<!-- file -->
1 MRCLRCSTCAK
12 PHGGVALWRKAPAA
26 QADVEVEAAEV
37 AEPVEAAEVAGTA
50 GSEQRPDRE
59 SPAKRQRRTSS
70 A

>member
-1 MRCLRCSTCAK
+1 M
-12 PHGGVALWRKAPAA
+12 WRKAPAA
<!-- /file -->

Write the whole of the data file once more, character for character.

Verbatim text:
1 MRCLRCSTCAK
12 PHGGVALWRKAPAA
26 QADVEVEAAEV
37 AEPVEAAEVAGTA
50 GSEQRPDRE
59 SPAKRQRRTSS
70 A

>member
-1 MRCLRCSTCAK
+1 M
-12 PHGGVALWRKAPAA
+12 WRKAPAA